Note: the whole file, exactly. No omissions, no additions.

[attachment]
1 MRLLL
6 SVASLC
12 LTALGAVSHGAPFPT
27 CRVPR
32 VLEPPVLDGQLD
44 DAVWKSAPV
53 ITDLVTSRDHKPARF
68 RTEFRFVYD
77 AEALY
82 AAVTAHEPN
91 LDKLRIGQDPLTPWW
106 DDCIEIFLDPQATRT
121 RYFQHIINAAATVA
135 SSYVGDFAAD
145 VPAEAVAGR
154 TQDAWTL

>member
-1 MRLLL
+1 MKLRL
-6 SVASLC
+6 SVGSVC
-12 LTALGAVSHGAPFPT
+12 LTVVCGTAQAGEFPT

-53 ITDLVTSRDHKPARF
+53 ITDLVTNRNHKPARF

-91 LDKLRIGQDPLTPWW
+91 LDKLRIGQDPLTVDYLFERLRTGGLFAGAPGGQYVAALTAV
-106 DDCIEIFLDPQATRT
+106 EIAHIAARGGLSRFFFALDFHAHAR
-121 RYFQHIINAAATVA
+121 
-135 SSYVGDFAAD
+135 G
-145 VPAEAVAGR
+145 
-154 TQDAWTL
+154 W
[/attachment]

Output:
1 MRLLL
6 SVASLC
12 LTALGAVSHGAPFPT
27 CRVPR
32 VLEPPVLDGQLD
44 DAVWKSAPV
53 ITDLVTSRDHKPARF
68 RTEFRFVYD
77 AEALY
82 AAVTAHEPN
91 LDKLRIGQDPLTPWW
106 DDCIEIFLDPQATRT
121 RYFQHIINAAATVA
135 SSYVGDFAAD
145 VPAEAVAGR
154 TQDAWTL

>member
-1 MRLLL
+1 MKLRL
-6 SVASLC
+6 SVGSVC
-12 LTALGAVSHGAPFPT
+12 LTVVCGTAQAGEFPT

-53 ITDLVTSRDHKPARF
+53 ITDLVTNRNHKPARF

-91 LDKLRIGQDPLTPWW
+91 LDKLRIGQDPLTVDYLFERLRTGGLFAGAPGGQYVAALTAV
-106 DDCIEIFLDPQATRT
+106 EIAHIAARGGLSRFFFALDFHAHAR
-121 RYFQHIINAAATVA
+121 
-135 SSYVGDFAAD
+135 G
-145 VPAEAVAGR
+145 
-154 TQDAWTL
+154 W